Bryan Paul Buckley 4:04
Well and for the listener who’s an audio-only person right now they’re not witnessing your Monday shirt coming back after vacation. And just Can you describe it? I mean, I don’t know how many words that I could use to describe it Garland?
Garland Vance 4:20
Well, it’s a navy blue shirt with huge turquoise flamingos. I don’t know if turquoise flamingos even exist but they do on my shirt. And like I said, I was on vacation last week and knew I needed to come back and have energy and be ready to go this week. And so I wore my ugliest most energetic shirt that I could find.
Bryan Paul Buckley 4:42
And thanks for that. And if you’re a leg guy then man, I’m telling you, you got a lot of Flamingo legs here. So you gotta allow a lot of thought here, but we’re gonna keep this PG for the listener. Before we dive in and we go too far on the business travel side of your content Garland we had a conversation about Bottom Miami kings fan turned Florida Gator who lives in Tennessee Vols enemy grounds. Can you just unpack that for the listener? Who’s in the SEC gone? Come on, man.
Garland Vance 5:13
Yeah, so I grew up, my parents were Virginia Tech grads, I knew that I didn’t want to cheer for anybody who had a turkey as their mascot and so I picked the Miami Hurricanes when I was growing up, but then I married into a Florida Gator family. And it caused a lot of tension early on in the marriage. And so I made a deal with my wife and really hurt dad as well. I said, so this is back in 1999. I said the next time that the Florida Gators win like a legit national championship, not curling or something like that, like a legit national championship. I will become a Florida Gator fan. And so they pretty soon after that won two football national championships, two basketball national championships, I actually had a chance to go see one of the basketball championship games. And so I became a Florida Gator fan. And then a couple of years ago, my family decided we were ready to live where we wanted to live and move where we wanted to move. And so we picked Knoxville, Tennessee. So as Florida Gators, we came to the middle of a Tennessee volunteer country and I don’t tell a lot of Tennesseans around me what our allegiance is. It’s a dangerous place to live.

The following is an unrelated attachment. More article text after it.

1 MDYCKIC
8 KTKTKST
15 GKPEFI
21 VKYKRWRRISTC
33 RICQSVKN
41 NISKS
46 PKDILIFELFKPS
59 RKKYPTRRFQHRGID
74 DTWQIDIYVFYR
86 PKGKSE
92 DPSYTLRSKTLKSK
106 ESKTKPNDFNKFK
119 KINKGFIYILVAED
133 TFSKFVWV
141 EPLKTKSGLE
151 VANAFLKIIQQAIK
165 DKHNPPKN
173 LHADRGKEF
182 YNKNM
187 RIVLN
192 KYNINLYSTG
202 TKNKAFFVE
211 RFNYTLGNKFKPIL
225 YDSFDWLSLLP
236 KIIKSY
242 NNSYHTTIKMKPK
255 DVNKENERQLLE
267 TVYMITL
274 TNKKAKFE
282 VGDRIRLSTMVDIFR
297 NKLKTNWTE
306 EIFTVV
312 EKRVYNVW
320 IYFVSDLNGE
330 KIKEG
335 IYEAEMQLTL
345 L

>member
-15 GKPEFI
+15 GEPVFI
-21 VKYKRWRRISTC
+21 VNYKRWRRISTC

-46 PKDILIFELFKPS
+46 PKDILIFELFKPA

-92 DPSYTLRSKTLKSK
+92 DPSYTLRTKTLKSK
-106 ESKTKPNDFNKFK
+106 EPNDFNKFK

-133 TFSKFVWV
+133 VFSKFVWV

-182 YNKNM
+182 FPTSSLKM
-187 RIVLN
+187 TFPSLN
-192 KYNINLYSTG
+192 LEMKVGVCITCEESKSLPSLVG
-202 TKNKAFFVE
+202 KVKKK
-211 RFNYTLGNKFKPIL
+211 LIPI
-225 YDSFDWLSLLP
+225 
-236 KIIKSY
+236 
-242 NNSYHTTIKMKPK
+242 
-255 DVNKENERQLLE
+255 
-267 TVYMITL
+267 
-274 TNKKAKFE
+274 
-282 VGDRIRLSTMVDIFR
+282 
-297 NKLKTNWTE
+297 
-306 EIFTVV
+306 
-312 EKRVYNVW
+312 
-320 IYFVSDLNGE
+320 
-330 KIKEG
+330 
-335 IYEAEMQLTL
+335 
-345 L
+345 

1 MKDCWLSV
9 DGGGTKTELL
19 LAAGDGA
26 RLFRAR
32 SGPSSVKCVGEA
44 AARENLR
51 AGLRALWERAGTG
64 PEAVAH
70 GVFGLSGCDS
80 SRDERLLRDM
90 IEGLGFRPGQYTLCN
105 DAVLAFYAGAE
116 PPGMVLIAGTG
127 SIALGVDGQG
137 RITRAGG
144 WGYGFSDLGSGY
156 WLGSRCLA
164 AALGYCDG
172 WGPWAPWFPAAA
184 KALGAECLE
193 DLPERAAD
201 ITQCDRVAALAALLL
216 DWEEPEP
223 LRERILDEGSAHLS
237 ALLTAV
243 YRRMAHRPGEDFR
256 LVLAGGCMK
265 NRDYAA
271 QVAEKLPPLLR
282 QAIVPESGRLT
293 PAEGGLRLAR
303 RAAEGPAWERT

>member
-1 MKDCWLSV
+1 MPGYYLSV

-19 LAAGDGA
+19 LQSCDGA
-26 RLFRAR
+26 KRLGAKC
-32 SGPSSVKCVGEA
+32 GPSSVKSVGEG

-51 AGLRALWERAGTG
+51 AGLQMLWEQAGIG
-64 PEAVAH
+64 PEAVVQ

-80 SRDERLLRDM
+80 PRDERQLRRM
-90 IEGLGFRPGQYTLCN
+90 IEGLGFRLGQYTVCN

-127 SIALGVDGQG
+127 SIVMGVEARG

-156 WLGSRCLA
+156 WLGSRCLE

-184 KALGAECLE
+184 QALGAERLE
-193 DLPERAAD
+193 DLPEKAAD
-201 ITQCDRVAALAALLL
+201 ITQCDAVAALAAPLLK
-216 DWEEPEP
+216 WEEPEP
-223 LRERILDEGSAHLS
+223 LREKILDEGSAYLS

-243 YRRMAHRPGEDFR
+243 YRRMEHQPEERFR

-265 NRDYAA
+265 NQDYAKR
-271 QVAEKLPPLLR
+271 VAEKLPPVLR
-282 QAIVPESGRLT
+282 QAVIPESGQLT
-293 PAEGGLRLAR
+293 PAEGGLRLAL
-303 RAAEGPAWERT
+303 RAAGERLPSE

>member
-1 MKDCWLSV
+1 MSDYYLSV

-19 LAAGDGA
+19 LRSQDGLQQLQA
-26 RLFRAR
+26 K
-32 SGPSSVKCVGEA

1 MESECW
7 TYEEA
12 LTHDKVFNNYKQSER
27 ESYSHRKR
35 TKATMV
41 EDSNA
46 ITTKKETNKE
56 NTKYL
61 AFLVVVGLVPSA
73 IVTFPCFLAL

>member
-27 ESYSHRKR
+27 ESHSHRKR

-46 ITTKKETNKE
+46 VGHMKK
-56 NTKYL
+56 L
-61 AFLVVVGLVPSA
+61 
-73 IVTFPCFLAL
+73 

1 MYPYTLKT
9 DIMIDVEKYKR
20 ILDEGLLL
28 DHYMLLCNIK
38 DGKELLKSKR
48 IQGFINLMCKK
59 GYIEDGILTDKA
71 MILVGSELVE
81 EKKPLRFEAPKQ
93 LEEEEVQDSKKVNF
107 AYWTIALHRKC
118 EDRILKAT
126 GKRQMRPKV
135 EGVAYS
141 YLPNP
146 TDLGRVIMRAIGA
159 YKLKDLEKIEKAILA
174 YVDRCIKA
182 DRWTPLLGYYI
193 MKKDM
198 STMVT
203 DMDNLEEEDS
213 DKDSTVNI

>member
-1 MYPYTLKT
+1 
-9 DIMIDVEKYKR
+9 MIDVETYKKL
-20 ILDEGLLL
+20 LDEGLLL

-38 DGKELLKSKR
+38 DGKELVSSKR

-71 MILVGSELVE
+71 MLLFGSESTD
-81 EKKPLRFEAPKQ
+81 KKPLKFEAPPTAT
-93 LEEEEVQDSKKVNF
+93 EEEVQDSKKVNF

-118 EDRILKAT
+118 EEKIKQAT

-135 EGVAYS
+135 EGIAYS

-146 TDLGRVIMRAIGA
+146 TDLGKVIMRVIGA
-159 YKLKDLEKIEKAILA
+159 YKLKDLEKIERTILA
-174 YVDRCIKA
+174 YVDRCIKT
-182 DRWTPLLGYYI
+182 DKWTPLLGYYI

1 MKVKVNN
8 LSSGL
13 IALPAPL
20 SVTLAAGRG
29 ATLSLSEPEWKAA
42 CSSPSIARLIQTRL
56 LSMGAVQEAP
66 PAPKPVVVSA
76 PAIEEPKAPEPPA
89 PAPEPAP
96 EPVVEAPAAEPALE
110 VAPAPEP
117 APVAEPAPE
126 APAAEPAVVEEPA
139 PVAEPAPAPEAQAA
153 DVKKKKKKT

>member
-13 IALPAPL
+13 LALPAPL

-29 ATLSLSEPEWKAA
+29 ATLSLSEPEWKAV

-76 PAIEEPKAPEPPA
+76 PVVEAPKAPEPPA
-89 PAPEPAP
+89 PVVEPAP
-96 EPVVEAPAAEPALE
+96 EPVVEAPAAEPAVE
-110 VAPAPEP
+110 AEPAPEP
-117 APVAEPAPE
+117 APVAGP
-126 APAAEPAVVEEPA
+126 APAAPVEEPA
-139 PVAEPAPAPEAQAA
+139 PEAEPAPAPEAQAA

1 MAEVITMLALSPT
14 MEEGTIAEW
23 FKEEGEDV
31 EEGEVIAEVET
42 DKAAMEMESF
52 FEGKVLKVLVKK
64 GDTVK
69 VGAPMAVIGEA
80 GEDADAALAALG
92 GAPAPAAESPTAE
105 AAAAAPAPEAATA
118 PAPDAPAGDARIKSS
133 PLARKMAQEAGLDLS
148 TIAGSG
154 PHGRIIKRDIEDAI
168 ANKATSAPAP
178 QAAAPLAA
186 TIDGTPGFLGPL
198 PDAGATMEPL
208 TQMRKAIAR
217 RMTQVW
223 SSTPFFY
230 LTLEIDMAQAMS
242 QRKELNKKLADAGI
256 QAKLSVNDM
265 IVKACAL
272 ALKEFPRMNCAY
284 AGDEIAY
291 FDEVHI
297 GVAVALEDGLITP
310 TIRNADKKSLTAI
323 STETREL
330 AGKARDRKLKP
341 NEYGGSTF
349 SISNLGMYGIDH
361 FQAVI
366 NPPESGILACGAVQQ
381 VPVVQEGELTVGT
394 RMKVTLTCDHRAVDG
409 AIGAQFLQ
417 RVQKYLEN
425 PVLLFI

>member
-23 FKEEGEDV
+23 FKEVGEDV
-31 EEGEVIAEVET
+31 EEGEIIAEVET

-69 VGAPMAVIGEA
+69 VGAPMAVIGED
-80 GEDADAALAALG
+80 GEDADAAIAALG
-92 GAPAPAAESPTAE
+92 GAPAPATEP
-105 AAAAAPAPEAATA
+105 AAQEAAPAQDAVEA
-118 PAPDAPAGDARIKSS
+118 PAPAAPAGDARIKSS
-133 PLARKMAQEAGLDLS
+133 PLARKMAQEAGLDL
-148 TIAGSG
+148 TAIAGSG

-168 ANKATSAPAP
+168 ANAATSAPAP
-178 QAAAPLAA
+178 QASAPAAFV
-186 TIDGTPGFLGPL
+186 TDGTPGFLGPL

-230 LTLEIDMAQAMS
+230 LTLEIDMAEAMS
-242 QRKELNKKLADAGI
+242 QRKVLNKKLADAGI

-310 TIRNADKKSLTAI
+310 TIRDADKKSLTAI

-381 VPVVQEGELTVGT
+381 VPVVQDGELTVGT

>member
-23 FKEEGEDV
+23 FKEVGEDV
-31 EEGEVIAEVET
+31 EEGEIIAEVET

Bryan Paul Buckley 6:37
In that’s an awesome story. I’m just gonna leave that there and let him make the comments that are gonna be there especially if they are college football fans. So let’s unpack everything getting unbusy in so why don’t you give us the backstory of why you wrote the book called Getting Unbusy and maybe even a 30,000 foot you know all pun intended here. You know, with being a business traveler being on a plane overview of the book and your content Garland?
Garland Vance 7:08